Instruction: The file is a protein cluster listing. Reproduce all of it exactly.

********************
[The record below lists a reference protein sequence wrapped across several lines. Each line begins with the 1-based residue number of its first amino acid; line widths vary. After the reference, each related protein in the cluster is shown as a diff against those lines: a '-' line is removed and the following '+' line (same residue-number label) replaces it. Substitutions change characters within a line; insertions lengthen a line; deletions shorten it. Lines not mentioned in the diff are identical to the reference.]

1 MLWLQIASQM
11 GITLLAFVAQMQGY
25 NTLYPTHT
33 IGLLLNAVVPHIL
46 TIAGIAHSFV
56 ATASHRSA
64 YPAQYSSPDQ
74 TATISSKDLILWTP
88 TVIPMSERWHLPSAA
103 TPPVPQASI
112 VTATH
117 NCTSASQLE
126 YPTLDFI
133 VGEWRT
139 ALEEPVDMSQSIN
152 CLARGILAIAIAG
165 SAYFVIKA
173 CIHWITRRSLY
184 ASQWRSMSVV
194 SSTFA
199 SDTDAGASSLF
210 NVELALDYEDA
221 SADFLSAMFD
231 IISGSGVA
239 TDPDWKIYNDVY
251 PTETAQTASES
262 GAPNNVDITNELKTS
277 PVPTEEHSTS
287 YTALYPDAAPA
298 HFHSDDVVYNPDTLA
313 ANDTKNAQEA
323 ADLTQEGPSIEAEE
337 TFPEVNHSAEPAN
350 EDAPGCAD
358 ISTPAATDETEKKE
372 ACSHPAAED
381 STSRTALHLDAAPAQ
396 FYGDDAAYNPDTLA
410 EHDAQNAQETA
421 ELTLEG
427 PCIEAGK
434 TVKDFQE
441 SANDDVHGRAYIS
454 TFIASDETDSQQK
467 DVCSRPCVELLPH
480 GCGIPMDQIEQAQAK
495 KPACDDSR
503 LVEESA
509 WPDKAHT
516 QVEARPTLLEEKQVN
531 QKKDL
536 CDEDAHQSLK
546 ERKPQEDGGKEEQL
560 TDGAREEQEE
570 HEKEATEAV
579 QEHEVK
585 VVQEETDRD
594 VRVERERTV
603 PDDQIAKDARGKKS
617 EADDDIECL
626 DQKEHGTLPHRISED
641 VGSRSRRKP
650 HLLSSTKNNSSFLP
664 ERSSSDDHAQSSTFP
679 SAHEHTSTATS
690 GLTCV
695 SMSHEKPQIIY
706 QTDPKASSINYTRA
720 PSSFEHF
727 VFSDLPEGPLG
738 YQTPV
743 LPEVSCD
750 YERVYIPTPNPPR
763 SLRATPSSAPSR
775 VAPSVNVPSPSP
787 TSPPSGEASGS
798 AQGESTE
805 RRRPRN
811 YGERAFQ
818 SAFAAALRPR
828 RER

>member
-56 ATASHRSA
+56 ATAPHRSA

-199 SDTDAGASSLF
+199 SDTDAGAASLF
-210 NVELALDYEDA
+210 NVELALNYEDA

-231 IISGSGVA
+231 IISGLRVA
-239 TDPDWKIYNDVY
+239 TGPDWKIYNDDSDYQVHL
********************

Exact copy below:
[The record below lists a reference protein sequence wrapped across several lines. Each line begins with the 1-based residue number of its first amino acid; line widths vary. After the reference, each related protein in the cluster is shown as a diff against those lines: a '-' line is removed and the following '+' line (same residue-number label) replaces it. Substitutions change characters within a line; insertions lengthen a line; deletions shorten it. Lines not mentioned in the diff are identical to the reference.]

1 MLWLQIASQM
11 GITLLAFVAQMQGY
25 NTLYPTHT
33 IGLLLNAVVPHIL
46 TIAGIAHSFV
56 ATASHRSA
64 YPAQYSSPDQ
74 TATISSKDLILWTP
88 TVIPMSERWHLPSAA
103 TPPVPQASI
112 VTATH
117 NCTSASQLE
126 YPTLDFI
133 VGEWRT
139 ALEEPVDMSQSIN
152 CLARGILAIAIAG
165 SAYFVIKA
173 CIHWITRRSLY
184 ASQWRSMSVV
194 SSTFA
199 SDTDAGASSLF
210 NVELALDYEDA
221 SADFLSAMFD
231 IISGSGVA
239 TDPDWKIYNDVY
251 PTETAQTASES
262 GAPNNVDITNELKTS
277 PVPTEEHSTS
287 YTALYPDAAPA
298 HFHSDDVVYNPDTLA
313 ANDTKNAQEA
323 ADLTQEGPSIEAEE
337 TFPEVNHSAEPAN
350 EDAPGCAD
358 ISTPAATDETEKKE
372 ACSHPAAED
381 STSRTALHLDAAPAQ
396 FYGDDAAYNPDTLA
410 EHDAQNAQETA
421 ELTLEG
427 PCIEAGK
434 TVKDFQE
441 SANDDVHGRAYIS
454 TFIASDETDSQQK
467 DVCSRPCVELLPH
480 GCGIPMDQIEQAQAK
495 KPACDDSR
503 LVEESA
509 WPDKAHT
516 QVEARPTLLEEKQVN
531 QKKDL
536 CDEDAHQSLK
546 ERKPQEDGGKEEQL
560 TDGAREEQEE
570 HEKEATEAV
579 QEHEVK
585 VVQEETDRD
594 VRVERERTV
603 PDDQIAKDARGKKS
617 EADDDIECL
626 DQKEHGTLPHRISED
641 VGSRSRRKP
650 HLLSSTKNNSSFLP
664 ERSSSDDHAQSSTFP
679 SAHEHTSTATS
690 GLTCV
695 SMSHEKPQIIY
706 QTDPKASSINYTRA
720 PSSFEHF
727 VFSDLPEGPLG
738 YQTPV
743 LPEVSCD
750 YERVYIPTPNPPR
763 SLRATPSSAPSR
775 VAPSVNVPSPSP
787 TSPPSGEASGS
798 AQGESTE
805 RRRPRN
811 YGERAFQ
818 SAFAAALRPR
828 RER

>member
-56 ATASHRSA
+56 ATAPHRSA

-199 SDTDAGASSLF
+199 SDTDAGAASLF
-210 NVELALDYEDA
+210 NVELALNYEDA

-231 IISGSGVA
+231 IISGLRVA
-239 TDPDWKIYNDVY
+239 TGPDWKIYNDDSDYQVHL